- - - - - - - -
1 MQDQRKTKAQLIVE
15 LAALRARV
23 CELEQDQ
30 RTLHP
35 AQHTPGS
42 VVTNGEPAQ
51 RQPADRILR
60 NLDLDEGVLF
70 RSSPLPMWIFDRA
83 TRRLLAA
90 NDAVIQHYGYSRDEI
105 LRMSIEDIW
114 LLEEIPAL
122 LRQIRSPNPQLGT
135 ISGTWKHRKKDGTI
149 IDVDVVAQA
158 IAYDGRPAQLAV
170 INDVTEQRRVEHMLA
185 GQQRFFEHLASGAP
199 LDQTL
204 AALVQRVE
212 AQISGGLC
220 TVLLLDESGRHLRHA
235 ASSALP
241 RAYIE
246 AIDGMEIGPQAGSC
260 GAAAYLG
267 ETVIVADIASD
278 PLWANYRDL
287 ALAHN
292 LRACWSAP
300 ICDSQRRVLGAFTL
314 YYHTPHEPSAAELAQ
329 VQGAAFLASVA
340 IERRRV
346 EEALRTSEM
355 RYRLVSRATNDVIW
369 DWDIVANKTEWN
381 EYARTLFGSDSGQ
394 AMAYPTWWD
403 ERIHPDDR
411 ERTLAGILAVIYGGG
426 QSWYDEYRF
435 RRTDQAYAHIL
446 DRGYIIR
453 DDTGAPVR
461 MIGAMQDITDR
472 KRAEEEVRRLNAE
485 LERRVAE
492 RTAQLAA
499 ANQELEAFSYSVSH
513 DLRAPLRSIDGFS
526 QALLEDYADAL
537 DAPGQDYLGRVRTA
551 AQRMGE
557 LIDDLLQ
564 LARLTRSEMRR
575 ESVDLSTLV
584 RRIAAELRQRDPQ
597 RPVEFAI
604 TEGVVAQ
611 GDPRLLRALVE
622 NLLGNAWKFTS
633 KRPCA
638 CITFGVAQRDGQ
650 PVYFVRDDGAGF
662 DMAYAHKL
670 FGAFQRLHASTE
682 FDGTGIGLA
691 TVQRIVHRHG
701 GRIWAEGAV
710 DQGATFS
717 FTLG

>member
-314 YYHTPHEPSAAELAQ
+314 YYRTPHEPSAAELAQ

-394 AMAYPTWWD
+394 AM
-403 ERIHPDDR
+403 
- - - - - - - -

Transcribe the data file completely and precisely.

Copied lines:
1 MQDQRKTKAQLIVE
15 LAALRARV
23 CELEQDQ
30 RTLHP
35 AQHTPGS
42 VVTNGEPAQ
51 RQPADRILR
60 NLDLDEGVLF
70 RSSPLPMWIFDRA
83 TRRLLAA
90 NDAVIQHYGYSRDEI
105 LRMSIEDIW
114 LLEEIPAL
122 LRQIRSPNPQLGT
135 ISGTWKHRKKDGTI
149 IDVDVVAQA
158 IAYDGRPAQLAV
170 INDVTEQRRVEHMLA
185 GQQRFFEHLASGAP
199 LDQTL
204 AALVQRVE
212 AQISGGLC
220 TVLLLDESGRHLRHA
235 ASSALP
241 RAYIE
246 AIDGMEIGPQAGSC
260 GAAAYLG
267 ETVIVADIASD
278 PLWANYRDL
287 ALAHN
292 LRACWSAP
300 ICDSQRRVLGAFTL
314 YYHTPHEPSAAELAQ
329 VQGAAFLASVA
340 IERRRV
346 EEALRTSEM
355 RYRLVSRATNDVIW
369 DWDIVANKTEWN
381 EYARTLFGSDSGQ
394 AMAYPTWWD
403 ERIHPDDR
411 ERTLAGILAVIYGGG
426 QSWYDEYRF
435 RRTDQAYAHIL
446 DRGYIIR
453 DDTGAPVR
461 MIGAMQDITDR
472 KRAEEEVRRLNAE
485 LERRVAE
492 RTAQLAA
499 ANQELEAFSYSVSH
513 DLRAPLRSIDGFS
526 QALLEDYADAL
537 DAPGQDYLGRVRTA
551 AQRMGE
557 LIDDLLQ
564 LARLTRSEMRR
575 ESVDLSTLV
584 RRIAAELRQRDPQ
597 RPVEFAI
604 TEGVVAQ
611 GDPRLLRALVE
622 NLLGNAWKFTS
633 KRPCA
638 CITFGVAQRDGQ
650 PVYFVRDDGAGF
662 DMAYAHKL
670 FGAFQRLHASTE
682 FDGTGIGLA
691 TVQRIVHRHG
701 GRIWAEGAV
710 DQGATFS
717 FTLG

>member
-314 YYHTPHEPSAAELAQ
+314 YYRTPHEPSAAELAQ

-394 AMAYPTWWD
+394 AM
-403 ERIHPDDR
+403 